Miles Davis All Stars
Back in New York after successfully battling personal demons, and at the helm of the incredible Horace Silver/Percy Heath/Kenny Clarke rhythm section, Miles Davis cut a pair of sessions in April 1954 that announced where both his own music and jazz in general were heading. The quintet date, with underground legend Davey Schildkraut on alto sax, provided the first inkling of the trumpeter’s haunting muted style and introduced his classic composition “Solar.” Even more influen… MORE
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ABOUT MILES DAVIS ALL STARS
Some musicians are sufficiently inspired and influential to be labeled epoch-making. Miles Davis (1926-91) made new jazz epochs every few years. For nearly five decades he was at the center of the music, charting directions and introducing other legendary figures at a rate that is unmatched by his contemporaries in any art form.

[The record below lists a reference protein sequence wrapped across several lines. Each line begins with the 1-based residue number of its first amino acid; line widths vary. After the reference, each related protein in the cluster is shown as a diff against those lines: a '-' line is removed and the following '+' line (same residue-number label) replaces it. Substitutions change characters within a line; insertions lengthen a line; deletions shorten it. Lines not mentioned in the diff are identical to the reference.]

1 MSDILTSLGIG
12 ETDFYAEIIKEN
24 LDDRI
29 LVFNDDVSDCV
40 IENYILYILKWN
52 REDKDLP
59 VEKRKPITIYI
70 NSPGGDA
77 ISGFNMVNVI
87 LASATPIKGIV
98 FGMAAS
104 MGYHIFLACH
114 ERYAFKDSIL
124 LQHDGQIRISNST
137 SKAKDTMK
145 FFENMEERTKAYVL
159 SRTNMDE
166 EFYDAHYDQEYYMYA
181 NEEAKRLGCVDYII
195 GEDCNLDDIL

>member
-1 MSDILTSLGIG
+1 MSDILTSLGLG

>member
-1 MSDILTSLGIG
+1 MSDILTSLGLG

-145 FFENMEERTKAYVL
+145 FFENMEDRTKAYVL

Davis's first venture as a bandleader was the innovative nonet he created in collaboration with arranger Gil Evans. This band provided the more subtle yet still harmonically provocative palette that soon became recognized as the “birth of the cool.” Yet in smaller bands of quartet to sextet size that Davis tended to lead in most of his live and studio work for the next several years, the emphasis was on a more assertive rhythmic edge and extended improvisations that revitalized the blues vernacular.
The Miles Davis All Stars included Lucky Thompson, J.J. Johnson, Horace Silver, Percy Heath, and Kenny Clarke.